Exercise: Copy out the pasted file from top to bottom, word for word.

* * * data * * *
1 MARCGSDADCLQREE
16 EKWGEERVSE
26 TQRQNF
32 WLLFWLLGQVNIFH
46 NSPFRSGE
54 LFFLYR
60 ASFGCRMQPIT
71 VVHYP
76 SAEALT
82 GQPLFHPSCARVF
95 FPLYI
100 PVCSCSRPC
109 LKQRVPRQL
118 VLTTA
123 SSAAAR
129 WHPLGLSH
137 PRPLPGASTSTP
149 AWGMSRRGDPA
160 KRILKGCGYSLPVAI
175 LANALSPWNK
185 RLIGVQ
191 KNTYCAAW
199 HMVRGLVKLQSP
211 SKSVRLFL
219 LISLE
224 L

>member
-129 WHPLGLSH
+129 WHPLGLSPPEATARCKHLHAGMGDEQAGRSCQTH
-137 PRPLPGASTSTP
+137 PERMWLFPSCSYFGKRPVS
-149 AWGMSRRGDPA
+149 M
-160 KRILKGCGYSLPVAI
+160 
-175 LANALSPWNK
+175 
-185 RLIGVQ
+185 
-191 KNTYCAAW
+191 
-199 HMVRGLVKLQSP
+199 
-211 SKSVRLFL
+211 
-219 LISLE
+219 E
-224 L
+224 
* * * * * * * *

1 MARCGSDADCLQREE
16 EKWGEERVSE
26 TQRQNF
32 WLLFWLLGQVNIFH
46 NSPFRSGE
54 LFFLYR
60 ASFGCRMQPIT
71 VVHYP
76 SAEALT
82 GQPLFHPSCARVF
95 FPLYI
100 PVCSCSRPC
109 LKQRVPRQL
118 VLTTA
123 SSAAAR
129 WHPLGLSH
137 PRPLPGASTSTP
149 AWGMSRRGDPA
160 KRILKGCGYSLPVAI
175 LANALSPWNK
185 RLIGVQ
191 KNTYCAAW
199 HMVRGLVKLQSP
211 SKSVRLFL
219 LISLE
224 L

>member
-129 WHPLGLSH
+129 WHPLGLSPPEATARCKHLHAGMGDEQAGRSCQTH
-137 PRPLPGASTSTP
+137 PERMWLFPSCSYFGKRPVS
-149 AWGMSRRGDPA
+149 M
-160 KRILKGCGYSLPVAI
+160 
-175 LANALSPWNK
+175 
-185 RLIGVQ
+185 
-191 KNTYCAAW
+191 
-199 HMVRGLVKLQSP
+199 
-211 SKSVRLFL
+211 
-219 LISLE
+219 E
-224 L
+224 